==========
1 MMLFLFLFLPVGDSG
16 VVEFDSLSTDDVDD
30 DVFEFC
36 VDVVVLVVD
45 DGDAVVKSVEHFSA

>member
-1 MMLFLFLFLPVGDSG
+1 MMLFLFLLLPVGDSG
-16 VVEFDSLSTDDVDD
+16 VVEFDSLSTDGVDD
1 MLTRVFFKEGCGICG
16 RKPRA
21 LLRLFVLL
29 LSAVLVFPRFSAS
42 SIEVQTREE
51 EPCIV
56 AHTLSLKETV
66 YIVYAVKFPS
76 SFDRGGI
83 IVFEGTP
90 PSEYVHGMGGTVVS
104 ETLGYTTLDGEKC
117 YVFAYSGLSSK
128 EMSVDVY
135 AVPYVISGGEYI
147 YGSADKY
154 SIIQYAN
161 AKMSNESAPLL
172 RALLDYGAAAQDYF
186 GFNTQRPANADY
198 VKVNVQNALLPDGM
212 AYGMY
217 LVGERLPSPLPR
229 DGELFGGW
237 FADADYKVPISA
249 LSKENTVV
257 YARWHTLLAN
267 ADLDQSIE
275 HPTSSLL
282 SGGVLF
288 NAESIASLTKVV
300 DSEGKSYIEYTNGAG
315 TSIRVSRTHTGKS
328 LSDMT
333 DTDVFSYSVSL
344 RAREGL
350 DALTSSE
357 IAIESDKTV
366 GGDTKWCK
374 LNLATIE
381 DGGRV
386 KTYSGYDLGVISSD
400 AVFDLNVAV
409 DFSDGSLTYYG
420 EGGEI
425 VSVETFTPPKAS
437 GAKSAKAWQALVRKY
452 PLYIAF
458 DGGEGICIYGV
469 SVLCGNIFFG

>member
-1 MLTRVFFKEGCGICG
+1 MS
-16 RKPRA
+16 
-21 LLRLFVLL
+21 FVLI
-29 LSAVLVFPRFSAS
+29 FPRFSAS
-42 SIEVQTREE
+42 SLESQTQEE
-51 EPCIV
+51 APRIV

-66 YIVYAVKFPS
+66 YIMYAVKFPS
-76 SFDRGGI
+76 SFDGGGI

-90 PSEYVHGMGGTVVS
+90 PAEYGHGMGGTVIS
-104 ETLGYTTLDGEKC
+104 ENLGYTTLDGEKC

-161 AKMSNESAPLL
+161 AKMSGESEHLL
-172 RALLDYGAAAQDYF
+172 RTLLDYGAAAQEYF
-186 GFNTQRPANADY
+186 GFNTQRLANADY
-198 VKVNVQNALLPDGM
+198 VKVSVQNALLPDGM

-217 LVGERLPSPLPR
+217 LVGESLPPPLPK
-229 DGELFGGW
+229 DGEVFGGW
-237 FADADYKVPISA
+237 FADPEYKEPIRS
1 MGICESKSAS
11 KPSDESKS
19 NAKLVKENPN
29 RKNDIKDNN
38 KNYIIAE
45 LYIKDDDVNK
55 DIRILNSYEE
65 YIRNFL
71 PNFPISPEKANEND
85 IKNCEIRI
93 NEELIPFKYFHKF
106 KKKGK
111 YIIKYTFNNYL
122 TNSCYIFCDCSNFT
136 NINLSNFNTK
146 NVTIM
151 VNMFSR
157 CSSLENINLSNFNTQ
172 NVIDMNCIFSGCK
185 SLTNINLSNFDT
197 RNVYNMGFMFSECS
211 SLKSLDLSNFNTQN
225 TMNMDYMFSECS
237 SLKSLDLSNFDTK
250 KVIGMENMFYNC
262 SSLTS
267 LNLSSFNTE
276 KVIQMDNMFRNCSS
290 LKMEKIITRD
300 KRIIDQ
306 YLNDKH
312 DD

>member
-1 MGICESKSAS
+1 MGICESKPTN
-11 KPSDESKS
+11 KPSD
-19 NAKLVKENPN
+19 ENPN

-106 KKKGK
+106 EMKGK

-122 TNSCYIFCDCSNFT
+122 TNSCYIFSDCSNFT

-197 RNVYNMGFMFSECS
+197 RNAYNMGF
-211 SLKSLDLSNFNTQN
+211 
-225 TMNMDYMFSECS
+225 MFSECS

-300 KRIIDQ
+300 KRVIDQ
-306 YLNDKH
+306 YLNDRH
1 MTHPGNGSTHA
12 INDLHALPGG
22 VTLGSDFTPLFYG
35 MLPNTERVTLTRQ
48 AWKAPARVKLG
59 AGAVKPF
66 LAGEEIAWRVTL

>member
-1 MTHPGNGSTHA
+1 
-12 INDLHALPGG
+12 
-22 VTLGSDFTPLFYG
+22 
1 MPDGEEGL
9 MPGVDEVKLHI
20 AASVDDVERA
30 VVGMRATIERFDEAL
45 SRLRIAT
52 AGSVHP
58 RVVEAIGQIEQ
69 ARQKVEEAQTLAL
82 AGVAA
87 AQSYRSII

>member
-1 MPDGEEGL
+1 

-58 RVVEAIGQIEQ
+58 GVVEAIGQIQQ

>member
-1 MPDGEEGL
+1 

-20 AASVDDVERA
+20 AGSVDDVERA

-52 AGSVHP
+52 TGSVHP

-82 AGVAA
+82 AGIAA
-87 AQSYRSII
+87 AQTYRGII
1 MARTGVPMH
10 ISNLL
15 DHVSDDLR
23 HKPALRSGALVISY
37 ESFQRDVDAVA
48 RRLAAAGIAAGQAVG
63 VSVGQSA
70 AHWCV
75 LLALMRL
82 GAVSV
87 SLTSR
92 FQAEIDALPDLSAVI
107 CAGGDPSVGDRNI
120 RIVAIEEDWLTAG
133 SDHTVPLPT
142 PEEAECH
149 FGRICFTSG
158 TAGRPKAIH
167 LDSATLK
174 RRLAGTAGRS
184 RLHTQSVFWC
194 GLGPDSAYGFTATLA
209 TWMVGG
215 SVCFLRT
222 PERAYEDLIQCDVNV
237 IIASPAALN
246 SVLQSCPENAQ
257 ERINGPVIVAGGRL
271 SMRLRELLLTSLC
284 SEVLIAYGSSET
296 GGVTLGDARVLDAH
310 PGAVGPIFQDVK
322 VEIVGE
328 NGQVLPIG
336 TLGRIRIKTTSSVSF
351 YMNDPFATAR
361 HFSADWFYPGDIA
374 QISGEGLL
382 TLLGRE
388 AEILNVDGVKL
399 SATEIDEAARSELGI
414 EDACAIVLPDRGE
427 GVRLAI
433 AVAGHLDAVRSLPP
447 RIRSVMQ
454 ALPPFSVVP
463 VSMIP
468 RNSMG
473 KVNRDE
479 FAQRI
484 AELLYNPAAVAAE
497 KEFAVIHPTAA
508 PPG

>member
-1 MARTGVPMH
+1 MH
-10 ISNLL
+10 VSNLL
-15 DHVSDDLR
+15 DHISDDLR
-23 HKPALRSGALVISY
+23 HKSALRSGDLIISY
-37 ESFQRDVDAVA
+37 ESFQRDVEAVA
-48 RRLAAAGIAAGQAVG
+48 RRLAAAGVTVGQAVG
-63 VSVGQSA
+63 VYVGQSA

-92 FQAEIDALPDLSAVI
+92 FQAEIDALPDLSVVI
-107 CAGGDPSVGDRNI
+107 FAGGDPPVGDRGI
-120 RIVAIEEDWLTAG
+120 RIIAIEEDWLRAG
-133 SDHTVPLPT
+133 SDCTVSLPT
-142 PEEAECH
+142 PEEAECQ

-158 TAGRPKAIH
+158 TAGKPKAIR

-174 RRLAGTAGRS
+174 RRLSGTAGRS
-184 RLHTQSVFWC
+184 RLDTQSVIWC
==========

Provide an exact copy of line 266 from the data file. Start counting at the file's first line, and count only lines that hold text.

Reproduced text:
+142 PEEAECQ